Recipe adapted from: ieatishootipost.sg - How to make a Pandan Chiffon Cake: Almost everything you need to know


I am submitting this chiffon cake to Aspiring Bakers #1: Chiffon Cakes (Nov 2010), the very first monthly baking event hosted by me. If you have baked any chiffon cakes in the month of Nov 2010, you can submit it to me by 30 Nov 2010. Click here for the details.

If you want to be the host for future monthly events or suggest a theme, please email to smallsmallbaker@yahoo.com.sg.

23 comments:

  1. That's a very nice Pandan Chiffon!

    ReplyDelete
  2. So nice to use homemade pandan paste huh, fresh and good! I have yet to try out pandan chiffon using homemade pandan paste, must make one soon.

    ReplyDelete
  3. looks perfect, and with home-made pandan paste, no less :D

    ReplyDelete
  4. I never get bored eating pandan chiffon. Yours really have the soft & fine texture. Love it!

    ReplyDelete
  5. Pandan chiffon is always the classic! Your cake is great and all made with homemade natural ingredients. Nice!

    ReplyDelete
  6. You did a good job,it looks very soft and fluffy!

    Thanks for stopping by my blog and for the kind comment :)

    ReplyDelete
  7. Hello small small baker
    I have chiffon cake tin 18 cm. I read ur post for 2 yolks and 3 white was baked in a 16 cm tin. Kindly advise me can I can my 18 cm to bake for this chiffon proportion?

    Thank you and look for your ur reply soon.

    Warm rgds
    Priscilla Poh

    ReplyDelete
  8. Hi Priscilla, I think you can. It was overfilled for my 16cm tin. But I have never baked in a 18cm tin before so I'm not too sure if it will become too short in a 18cm tin. You can bake a little longer. Hope it turns out good. :)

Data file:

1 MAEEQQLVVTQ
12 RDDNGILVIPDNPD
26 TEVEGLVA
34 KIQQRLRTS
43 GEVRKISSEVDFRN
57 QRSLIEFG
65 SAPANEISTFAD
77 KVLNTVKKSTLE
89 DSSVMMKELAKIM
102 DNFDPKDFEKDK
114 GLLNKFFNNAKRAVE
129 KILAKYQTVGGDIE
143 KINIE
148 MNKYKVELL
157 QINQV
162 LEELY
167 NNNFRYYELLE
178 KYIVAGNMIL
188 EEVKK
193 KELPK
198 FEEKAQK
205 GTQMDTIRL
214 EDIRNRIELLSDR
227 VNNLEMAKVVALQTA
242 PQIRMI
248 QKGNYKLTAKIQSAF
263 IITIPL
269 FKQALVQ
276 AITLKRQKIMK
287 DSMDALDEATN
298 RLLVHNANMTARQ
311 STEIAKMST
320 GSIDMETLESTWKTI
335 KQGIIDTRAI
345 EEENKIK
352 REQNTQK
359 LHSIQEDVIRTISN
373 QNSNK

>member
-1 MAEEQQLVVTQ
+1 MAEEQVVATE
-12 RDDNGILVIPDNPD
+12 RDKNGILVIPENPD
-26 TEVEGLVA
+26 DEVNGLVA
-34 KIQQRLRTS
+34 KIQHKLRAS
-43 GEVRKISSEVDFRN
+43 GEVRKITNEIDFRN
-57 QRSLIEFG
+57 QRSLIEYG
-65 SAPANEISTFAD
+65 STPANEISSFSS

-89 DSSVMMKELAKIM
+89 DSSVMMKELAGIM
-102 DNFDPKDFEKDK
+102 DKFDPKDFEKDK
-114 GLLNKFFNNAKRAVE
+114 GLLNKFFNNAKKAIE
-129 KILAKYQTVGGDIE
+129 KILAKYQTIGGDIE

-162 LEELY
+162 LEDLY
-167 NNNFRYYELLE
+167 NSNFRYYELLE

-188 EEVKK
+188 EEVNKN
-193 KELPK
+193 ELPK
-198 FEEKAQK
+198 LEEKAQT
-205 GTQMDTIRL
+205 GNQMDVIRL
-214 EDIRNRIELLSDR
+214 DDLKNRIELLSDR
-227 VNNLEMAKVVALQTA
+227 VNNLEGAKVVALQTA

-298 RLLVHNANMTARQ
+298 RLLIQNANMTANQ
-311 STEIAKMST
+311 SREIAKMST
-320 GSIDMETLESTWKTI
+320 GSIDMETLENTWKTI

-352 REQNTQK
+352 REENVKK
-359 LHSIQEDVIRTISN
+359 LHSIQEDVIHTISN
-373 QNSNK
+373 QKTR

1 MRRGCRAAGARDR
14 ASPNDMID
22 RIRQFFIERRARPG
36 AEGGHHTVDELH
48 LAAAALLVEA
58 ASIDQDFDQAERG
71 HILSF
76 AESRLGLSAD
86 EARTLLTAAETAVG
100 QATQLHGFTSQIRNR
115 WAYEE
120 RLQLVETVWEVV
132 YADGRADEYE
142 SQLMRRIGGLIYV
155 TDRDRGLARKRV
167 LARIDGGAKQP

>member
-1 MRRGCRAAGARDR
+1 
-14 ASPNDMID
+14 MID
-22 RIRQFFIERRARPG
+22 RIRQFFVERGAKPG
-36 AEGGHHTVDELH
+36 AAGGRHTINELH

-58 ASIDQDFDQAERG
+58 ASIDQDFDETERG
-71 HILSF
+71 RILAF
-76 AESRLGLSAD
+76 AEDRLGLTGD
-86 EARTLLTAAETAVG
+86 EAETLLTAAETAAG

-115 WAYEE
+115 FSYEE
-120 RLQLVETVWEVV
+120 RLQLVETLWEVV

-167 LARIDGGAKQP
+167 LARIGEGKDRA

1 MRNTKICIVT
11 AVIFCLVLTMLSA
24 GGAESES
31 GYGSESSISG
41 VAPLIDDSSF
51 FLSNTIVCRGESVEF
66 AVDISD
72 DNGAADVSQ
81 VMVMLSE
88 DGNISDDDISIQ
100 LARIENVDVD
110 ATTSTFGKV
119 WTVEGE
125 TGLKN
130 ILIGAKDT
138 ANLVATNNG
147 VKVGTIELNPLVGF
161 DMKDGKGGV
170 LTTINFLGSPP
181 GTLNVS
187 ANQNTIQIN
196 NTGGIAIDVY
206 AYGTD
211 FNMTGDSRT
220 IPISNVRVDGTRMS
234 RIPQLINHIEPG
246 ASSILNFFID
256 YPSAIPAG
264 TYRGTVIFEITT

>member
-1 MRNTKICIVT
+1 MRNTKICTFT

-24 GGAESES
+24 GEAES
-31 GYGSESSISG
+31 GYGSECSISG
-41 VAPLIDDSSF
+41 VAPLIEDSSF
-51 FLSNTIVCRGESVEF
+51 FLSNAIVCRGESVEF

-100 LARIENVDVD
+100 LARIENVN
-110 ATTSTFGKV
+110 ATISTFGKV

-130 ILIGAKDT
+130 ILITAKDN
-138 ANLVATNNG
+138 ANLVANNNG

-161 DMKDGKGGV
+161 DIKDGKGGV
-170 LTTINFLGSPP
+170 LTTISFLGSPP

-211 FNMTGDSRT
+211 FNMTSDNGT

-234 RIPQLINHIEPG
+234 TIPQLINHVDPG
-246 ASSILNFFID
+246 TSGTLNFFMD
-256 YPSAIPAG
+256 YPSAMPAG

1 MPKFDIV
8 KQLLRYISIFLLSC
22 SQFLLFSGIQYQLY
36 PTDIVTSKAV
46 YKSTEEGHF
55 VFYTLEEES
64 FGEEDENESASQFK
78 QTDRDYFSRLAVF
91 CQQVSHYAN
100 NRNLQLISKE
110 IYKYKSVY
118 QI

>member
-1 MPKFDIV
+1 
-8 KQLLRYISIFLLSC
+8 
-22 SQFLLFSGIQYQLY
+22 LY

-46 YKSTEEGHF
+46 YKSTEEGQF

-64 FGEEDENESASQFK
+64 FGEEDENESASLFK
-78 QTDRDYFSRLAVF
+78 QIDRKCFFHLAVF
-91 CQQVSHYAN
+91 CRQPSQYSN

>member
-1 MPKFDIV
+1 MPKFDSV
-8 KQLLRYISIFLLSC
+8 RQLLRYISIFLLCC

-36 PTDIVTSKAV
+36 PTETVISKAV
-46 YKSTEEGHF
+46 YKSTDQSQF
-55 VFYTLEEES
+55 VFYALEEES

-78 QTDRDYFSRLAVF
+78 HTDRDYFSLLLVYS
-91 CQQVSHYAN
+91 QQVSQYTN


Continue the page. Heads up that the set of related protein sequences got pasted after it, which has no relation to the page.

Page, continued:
ReplyDelete
  9. Thanks Small small Baker for your kind response.

    My 18 cm tin which measured 7 inch across diameter. As I have not used my 18 cm tin yet, I do not wish to buy another smaller tin 16 cm which I saw in a shop. The 16 cm tin I saw comes with three legs/stands. I have not seen a 16 cm tube chiffon tin with legs before, hence, I think quite unusual and I think is good.

    Perhaps, if u do not mind, cud u let me know what is the measurement of your 16 cm (across diameter) tin in order for me to decide whether I should go ahead to purchase that 16 cm c/w legs from the shop.

    Blessings
    Priscilla Poh

    ReplyDelete
  10. Hi Priscilla, my 16cm tin measures 16cm/6.5inch in diameter. It is quite small for my family. I have been wanting to get a bigger chiffon tin. My chiffon cakes don't succeed all the time, so it is good to use a smaller tin as practice. :)

    ReplyDelete
  11. Hi,
    Can you teach me the correct way of 'Fold in'? Does 'fold in' means using a spatula stir in clockwise direction?